Sunday, March 15, 2009

A RANCERE'S LAMENT

IVANO SAYS: Today is March 15, 2009. It is my father's (Gervasio "Bronco" Comelli) 109th birthday. It is also marks the third year that "La Nostra Costa" (Our Coast") has been in publication. The 'Lament' (hopefully) capsulates the hard times that the ranchers faced "su per la costa", during the Great Depression. In my father's honor I publish below the "Rancere's Lament" as translated into Italian by my good friend Gino Roberto Campioni. Those of you who have the book can go to the back cover to read the English version. Sempre Avanti.





Lamento d'un Rancere*

In una mattinata particolarmente nebbiosa, un rancere era nel campo, faticosamente cambiando direzione dell'aqua che mandave alle piante di cavolini. Era profondamente dipresso. Appoggiato alla sua sciavola, ha dato uno sguardo al cielo scuro. Con voce di tristezza e se forse aspettasse quache cosa o qualcuno di essere lassu, ha cominciato suo lamento:

"Lavoro ogni giorno in questi campi, sprofondo nel fango, sento nessun' odore altro che pattume, ed in un paio d'ore il vento mi soffiera sabbia e detriti in faccia. Il prossimo mese quando pioverà, mi bagnerà i panni, e dovrò portare quei sacchi bagnati su e giu per i sorchi in fango. Lavoro dieci o dodici ore ogni giorno per pochissimi soldi. Mio figlio giovane è malato e non posso pagare il medico. My mogliettina è incinta e presto arriverà nostro secondo figliolo. Dove troverò la moneta per governare unaltra bocca? Ho promesso my bella sposa una vita facile in America. Ha trovato soltanto lavoro duro e tempi disperati. Se c'è un Dio lassu, perche non si fa vedere? Perche non mi aiuta? Ho bisogno di piu moneta! O Dio, se Voi siete lassu, perche non fate cenno e con Vostra mano per migliorare la mia vita?"

Veramente, non aspettando risposta, il rancere abbassò sua testa e con sua sciavola pian piano tornò à lavorare. Poi dalla nebbia fitta ed arcana, gli parve sentire una voce, gentile e sincera:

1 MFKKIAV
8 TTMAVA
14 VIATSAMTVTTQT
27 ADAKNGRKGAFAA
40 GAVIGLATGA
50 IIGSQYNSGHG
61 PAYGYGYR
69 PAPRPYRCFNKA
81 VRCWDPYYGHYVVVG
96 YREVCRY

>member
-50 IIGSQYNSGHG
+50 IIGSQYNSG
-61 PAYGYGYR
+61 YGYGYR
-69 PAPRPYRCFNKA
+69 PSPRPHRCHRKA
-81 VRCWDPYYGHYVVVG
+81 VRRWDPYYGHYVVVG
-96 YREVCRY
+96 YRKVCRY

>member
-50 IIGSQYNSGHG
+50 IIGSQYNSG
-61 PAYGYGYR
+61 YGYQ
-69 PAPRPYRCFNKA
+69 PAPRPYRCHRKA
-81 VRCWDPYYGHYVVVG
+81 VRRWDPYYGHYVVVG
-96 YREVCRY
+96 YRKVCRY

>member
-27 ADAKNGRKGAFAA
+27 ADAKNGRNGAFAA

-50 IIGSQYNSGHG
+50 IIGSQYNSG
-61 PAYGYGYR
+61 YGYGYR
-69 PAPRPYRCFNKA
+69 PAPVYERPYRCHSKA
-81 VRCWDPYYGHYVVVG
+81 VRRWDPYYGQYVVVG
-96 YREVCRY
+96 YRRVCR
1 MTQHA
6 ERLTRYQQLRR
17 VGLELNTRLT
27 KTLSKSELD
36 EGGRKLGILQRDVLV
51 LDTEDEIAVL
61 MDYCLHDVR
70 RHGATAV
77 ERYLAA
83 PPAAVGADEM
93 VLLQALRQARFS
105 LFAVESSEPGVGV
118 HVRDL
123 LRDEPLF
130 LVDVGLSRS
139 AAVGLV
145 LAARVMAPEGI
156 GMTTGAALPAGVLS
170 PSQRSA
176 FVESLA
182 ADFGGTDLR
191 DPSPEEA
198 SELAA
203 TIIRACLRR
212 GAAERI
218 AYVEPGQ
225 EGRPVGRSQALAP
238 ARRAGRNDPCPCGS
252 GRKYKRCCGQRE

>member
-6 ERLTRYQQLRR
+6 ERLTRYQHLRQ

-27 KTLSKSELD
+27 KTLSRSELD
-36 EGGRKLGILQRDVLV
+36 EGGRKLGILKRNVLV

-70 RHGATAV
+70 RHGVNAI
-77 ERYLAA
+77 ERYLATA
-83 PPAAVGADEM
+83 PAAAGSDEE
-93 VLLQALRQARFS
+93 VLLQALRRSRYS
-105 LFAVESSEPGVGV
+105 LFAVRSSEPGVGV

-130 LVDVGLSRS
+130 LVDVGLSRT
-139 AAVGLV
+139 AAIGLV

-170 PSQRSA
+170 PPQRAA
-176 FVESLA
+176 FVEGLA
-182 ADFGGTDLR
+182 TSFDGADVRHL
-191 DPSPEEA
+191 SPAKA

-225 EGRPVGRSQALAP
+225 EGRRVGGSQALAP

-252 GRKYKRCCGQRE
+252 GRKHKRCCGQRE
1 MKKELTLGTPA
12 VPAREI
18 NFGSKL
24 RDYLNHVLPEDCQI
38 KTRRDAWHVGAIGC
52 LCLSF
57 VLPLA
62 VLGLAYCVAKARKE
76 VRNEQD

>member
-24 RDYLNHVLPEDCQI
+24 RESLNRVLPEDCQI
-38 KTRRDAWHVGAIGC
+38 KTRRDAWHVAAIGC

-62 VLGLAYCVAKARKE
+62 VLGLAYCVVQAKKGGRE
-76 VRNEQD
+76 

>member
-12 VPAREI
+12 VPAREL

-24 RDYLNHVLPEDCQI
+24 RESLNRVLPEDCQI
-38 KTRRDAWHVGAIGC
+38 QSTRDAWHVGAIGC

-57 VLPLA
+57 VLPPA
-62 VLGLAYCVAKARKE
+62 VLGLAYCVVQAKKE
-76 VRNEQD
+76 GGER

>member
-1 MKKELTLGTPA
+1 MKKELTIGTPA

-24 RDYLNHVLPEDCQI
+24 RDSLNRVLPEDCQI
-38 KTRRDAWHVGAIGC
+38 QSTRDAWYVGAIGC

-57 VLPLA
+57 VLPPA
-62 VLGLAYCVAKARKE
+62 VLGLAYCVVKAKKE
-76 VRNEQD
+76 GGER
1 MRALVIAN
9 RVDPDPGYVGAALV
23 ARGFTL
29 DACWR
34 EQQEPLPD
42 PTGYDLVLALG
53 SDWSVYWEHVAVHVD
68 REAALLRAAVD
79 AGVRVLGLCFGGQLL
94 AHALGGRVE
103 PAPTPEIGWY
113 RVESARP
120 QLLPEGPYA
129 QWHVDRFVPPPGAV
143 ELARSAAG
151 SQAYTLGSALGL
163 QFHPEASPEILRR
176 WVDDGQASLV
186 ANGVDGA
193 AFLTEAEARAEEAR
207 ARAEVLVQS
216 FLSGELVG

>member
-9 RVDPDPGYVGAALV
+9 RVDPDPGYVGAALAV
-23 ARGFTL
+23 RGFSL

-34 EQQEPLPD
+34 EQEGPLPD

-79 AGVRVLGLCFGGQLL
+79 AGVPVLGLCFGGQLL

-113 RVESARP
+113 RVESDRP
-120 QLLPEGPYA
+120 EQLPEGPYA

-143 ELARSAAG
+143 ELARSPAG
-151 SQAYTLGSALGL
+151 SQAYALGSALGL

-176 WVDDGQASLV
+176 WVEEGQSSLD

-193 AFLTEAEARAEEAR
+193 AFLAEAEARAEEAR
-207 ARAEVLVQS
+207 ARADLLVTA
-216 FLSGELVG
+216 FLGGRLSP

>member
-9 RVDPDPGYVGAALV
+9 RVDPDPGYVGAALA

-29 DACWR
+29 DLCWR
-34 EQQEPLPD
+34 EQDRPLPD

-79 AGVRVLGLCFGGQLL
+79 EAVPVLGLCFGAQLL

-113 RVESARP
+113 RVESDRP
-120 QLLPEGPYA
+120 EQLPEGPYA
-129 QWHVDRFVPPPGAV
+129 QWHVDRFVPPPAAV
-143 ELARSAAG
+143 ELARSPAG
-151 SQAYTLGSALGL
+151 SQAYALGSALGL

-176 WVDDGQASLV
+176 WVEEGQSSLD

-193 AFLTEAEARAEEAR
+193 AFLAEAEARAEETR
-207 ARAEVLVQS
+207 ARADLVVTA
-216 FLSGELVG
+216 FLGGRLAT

"O rancere mi. Non lo sai? Vivi su per la costa--non in paradiso."
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*Translated by Gino Roberto Campioni (with the exclusive permission of the author) from the copyrighted English version, as it appears in "La Nostra Costa" (Our Coast), published by Authorhouse, 2006: http://www.authorhouse.com/

3 comments:

Canadian Furlan said...

Ivano mio caro amico!! Wishing Bronco a belated very happy 109th Birthday.
This is something some of us cannot really place into perspective. Returning back to 1900 when Bronco was born in Nimis. Nimis as you know Ivano, is a small maninly farming type town, and for Bronco to have the forthsight at 23 to leave for America ! No one will ever know how signficant this was. I can imagine the excitement and the fear of the unknown. Bronco more than likely never really ventured away from home other than his military service or going to a larger town to pick up supplies. Crossing the Atlantic for a better opportunity, because Bronco could see there was no opportunity back home. And Ivano I have said this countless times before, you have kept the lives of Bronco and Valentina alive with all your hard work. They have never left us. They will always remain with us and most importantly the traditions! Ivano take care of yourself.

Ciao e Mandi
Doriano

Ivano Franco Comelli said...

Doriano: Yes, I have often thought about this. In my presentations I point out the fact that Bronco's departure for "l'america" was representative of the voyage made by many of the first 'rancere' to come to "La Nostra Costa". They came here, usually alone, not knowing the language and with little money in their pockets. The things they had going for them were youth,courage and hope for a better life. I often remind Bronco's Granddaughters and Great Grand Children that their wonderful life in America would never have been possible if Bronco had not had the courage to take that first big step. Sempre Avanti
ivano

Canadian Furlan said...

Ivano Mio Caro Amico
That is very true! I remind my parents constantly that if it wasn't for my father taking that initial step leaving Friuli in 1952 we would not have the opportunities we have available to us today. My parents left much later than Bronco, but it was all for the one objective "A better life". My Father was one of 11 Children, and the only one to take the initiative and leave the farm work to get a trade. But my Father often lamented, "I learned my trade but was always expected to complete my chores on the farm". Out of 6 brothers my father (Albano) is the only one of the brothers that survived. Many died young, and a couple during the WWII conflict. Out of 11 children in my father's family my Dad and his younger sister are still alive today.
Yes Ivano I fully agree with you, we can never thank our parents enough. You Ivano are still thanking them with all your work. And I will do the same.
I have been in contact with Reno, we also had a good telephone conversation. Reno as well is in agreement with what our parents sacrificed for us! Reno is made from the Furlan Fabric. Take care and keep in touch..

Ciao e Mandi
Doriano